Last week, 800 nonprofit community providers and their clients rallied outside the state Capitol to call upon Malloy and the legislature to increase funding. Malloy joined them and told them his budget will include $20 million in bonding to improve infrastructure or upgrade their technology system. But the private providers who care for the disabled want more.
“We may have needs to fix the roofs and get the generators and put in new furnaces. But we have a crumbling human service infrastructure,” Sheila Amdur, interim president of the Connecticut Community Providers Association, said.
In the last five years, private nonprofit providers have seen their cost-of-living allowances rise only one time, and only by one percent. Employees who care for the disabled are making between $11 and $16 an hour, which means some of them are able to qualify for the state’s low-income health insurance program — meaning, their low wages are simply shifting costs back to the state elsewhere.
Liz Dupont-Diehl, policy director for the Connecticut Association of Human Services, said there aren’t that many places in the budget to cut spending so she is concerned that social service agencies and programs will see the bulk of the cuts.
“The writing has been on the wall for awhile,” Dupont-Diehl said Sunday.
But she warned that if the state doesn’t invest in human infrastructure, then it won’t recover as quickly as it hopes.
“The number of low-income individuals in the state is still going up and more and more people aren’t earning enough,” Dupont-Diehl said.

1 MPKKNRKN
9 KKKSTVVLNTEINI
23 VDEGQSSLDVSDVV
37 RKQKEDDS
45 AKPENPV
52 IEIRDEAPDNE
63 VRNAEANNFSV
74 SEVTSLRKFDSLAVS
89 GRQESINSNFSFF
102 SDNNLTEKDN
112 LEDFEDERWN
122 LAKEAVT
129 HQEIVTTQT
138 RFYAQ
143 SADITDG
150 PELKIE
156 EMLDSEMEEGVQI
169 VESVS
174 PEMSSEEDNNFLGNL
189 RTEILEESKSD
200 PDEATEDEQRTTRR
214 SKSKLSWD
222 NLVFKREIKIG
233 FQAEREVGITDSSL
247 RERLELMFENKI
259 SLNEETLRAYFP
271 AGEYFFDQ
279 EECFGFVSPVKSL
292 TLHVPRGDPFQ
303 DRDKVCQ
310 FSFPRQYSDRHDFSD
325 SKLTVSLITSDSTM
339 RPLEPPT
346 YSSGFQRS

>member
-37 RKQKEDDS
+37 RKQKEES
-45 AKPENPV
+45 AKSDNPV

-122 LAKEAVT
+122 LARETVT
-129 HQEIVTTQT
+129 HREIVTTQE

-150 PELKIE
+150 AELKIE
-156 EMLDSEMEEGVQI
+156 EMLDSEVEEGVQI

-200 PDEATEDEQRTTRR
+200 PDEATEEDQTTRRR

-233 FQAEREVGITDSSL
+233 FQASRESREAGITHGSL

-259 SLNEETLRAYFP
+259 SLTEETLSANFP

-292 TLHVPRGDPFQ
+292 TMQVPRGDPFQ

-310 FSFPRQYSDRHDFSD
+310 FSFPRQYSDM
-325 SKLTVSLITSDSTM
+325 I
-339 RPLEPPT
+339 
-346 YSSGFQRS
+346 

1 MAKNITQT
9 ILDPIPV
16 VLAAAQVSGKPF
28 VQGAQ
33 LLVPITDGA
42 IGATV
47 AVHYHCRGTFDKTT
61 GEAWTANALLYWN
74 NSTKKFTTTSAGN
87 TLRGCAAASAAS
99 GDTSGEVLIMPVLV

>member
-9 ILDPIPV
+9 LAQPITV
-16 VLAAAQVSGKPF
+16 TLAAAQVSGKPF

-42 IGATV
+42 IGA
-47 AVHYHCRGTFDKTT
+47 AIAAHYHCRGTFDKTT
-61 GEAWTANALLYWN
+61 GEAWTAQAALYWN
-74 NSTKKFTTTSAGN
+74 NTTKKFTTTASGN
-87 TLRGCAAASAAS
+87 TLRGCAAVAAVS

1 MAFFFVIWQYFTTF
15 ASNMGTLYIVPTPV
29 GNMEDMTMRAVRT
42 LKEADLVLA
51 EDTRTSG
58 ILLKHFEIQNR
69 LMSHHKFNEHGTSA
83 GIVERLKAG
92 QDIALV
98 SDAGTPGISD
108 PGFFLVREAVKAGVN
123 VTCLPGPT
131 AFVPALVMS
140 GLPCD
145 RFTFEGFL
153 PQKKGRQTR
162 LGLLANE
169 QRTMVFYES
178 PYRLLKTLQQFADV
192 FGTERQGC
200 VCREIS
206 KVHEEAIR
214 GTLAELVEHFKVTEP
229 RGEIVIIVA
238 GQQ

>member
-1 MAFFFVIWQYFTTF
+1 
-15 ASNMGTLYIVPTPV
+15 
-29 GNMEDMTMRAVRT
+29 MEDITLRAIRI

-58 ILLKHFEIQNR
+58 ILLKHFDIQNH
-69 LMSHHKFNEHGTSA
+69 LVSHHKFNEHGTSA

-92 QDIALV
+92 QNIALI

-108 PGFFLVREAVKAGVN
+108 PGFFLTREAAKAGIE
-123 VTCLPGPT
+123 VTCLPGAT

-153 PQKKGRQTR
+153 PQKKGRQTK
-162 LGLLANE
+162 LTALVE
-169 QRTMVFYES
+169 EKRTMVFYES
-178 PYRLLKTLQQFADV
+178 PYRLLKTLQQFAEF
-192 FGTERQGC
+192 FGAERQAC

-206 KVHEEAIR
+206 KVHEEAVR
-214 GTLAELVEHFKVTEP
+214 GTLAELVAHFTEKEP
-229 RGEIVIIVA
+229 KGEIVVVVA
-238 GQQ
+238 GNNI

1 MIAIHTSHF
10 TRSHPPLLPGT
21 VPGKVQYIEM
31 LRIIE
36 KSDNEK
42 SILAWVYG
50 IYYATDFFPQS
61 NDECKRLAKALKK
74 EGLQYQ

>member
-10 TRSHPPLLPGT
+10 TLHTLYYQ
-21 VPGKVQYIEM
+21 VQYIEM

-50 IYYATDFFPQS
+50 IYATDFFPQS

She said an increase in the minimum wage and maintaining the current Earned Income Tax Credit will help the state get out of the recession. She said increasing the minimum wage — something that hasn’t happened in three years — would also help the state spend less on social programs like food stamps and Medicaid because it would mean people are earning more and depending less upon the state for services.
She argued that there’s even a little room to increase income taxes and still remain competitive with the neighboring state of New York. But Malloy has said he won’t increase taxes and House Speaker Brendan Sharkey has said he doesn’t think now is the time for another tax increase.
Malloy and the Democrat-controlled legislature have increased taxes $2.6 billion over the last and current fiscal years.
However, with Connecticut’s unemployment rate at 8.6 percent, and a loss of 1,800 jobs as recently as December, the state isn’t collecting as much revenue as it anticipated.
“The economy and state government finances are extremely difficult to project in these unusual times, particularly given the significant shifts in income tax revenue that occur surrounding the dates of major tax changes,” Office of Policy and Management Secretary Ben Barnes has said.
As revenue continues to fall below projections, the business community is looking for the state the cut spending.
The Connecticut Business and Industry Association issued a report last month arguing that the state has a spending problem.
Over the past two decades, when the state has confronted deficits it has chosen to increase or expand taxes to fill the gap and “any ‘cuts’ have been, in reality, usually just a slowing in the rate of spending growth,” the CBIA report says. “The truth is that Connecticut has a spending problem that’s been exacerbated by tax revenues not being used as effectively as possible.”